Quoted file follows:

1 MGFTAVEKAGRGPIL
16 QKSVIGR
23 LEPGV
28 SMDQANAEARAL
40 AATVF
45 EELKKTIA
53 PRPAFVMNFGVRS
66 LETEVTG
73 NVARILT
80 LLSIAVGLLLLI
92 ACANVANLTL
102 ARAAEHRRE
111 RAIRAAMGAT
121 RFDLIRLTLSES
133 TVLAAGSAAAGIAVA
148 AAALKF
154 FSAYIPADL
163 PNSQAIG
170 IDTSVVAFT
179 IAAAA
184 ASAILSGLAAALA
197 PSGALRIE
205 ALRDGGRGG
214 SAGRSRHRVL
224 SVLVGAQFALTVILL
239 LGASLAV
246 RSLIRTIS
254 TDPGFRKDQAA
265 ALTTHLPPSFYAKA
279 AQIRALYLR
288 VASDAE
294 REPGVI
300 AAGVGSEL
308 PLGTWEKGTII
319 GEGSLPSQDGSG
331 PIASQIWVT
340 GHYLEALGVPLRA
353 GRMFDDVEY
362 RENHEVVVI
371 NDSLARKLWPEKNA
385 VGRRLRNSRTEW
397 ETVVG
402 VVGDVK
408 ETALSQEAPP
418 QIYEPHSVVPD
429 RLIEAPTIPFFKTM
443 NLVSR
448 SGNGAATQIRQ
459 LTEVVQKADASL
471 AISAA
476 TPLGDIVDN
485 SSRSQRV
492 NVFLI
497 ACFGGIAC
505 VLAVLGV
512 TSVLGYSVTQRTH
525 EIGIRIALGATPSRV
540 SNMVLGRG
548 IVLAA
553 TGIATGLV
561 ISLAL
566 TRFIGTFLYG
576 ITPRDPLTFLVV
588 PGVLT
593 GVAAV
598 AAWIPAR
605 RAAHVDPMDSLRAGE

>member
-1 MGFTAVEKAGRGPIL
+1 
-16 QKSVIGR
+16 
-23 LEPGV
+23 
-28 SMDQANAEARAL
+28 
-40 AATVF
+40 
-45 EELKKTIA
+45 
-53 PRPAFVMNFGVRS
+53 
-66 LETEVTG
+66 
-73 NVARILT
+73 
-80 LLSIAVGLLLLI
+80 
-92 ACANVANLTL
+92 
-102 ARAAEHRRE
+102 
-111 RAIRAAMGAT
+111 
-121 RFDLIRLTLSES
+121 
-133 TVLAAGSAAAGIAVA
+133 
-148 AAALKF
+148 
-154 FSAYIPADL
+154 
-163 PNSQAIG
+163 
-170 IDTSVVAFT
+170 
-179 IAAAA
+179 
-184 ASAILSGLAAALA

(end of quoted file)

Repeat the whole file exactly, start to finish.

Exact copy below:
1 MGFTAVEKAGRGPIL
16 QKSVIGR
23 LEPGV
28 SMDQANAEARAL
40 AATVF
45 EELKKTIA
53 PRPAFVMNFGVRS
66 LETEVTG
73 NVARILT
80 LLSIAVGLLLLI
92 ACANVANLTL
102 ARAAEHRRE
111 RAIRAAMGAT
121 RFDLIRLTLSES
133 TVLAAGSAAAGIAVA
148 AAALKF
154 FSAYIPADL
163 PNSQAIG
170 IDTSVVAFT
179 IAAAA
184 ASAILSGLAAALA
197 PSGALRIE
205 ALRDGGRGG
214 SAGRSRHRVL
224 SVLVGAQFALTVILL
239 LGASLAV
246 RSLIRTIS
254 TDPGFRKDQAA
265 ALTTHLPPSFYAKA
279 AQIRALYLR
288 VASDAE
294 REPGVI
300 AAGVGSEL
308 PLGTWEKGTII
319 GEGSLPSQDGSG
331 PIASQIWVT
340 GHYLEALGVPLRA
353 GRMFDDVEY
362 RENHEVVVI
371 NDSLARKLWPEKNA
385 VGRRLRNSRTEW
397 ETVVG
402 VVGDVK
408 ETALSQEAPP
418 QIYEPHSVVPD
429 RLIEAPTIPFFKTM
443 NLVSR
448 SGNGAATQIRQ
459 LTEVVQKADASL
471 AISAA
476 TPLGDIVDN
485 SSRSQRV
492 NVFLI
497 ACFGGIAC
505 VLAVLGV
512 TSVLGYSVTQRTH
525 EIGIRIALGATPSRV
540 SNMVLGRG
548 IVLAA
553 TGIATGLV
561 ISLAL
566 TRFIGTFLYG
576 ITPRDPLTFLVV
588 PGVLT
593 GVAAV
598 AAWIPAR
605 RAAHVDPMDSLRAGE

>member
-1 MGFTAVEKAGRGPIL
+1 
-16 QKSVIGR
+16 
-23 LEPGV
+23 
-28 SMDQANAEARAL
+28 
-40 AATVF
+40 
-45 EELKKTIA
+45 
-53 PRPAFVMNFGVRS
+53 
-66 LETEVTG
+66 
-73 NVARILT
+73 
-80 LLSIAVGLLLLI
+80 
-92 ACANVANLTL
+92 
-102 ARAAEHRRE
+102 
-111 RAIRAAMGAT
+111 
-121 RFDLIRLTLSES
+121 
-133 TVLAAGSAAAGIAVA
+133 
-148 AAALKF
+148 
-154 FSAYIPADL
+154 
-163 PNSQAIG
+163 
-170 IDTSVVAFT
+170 
-179 IAAAA
+179 
-184 ASAILSGLAAALA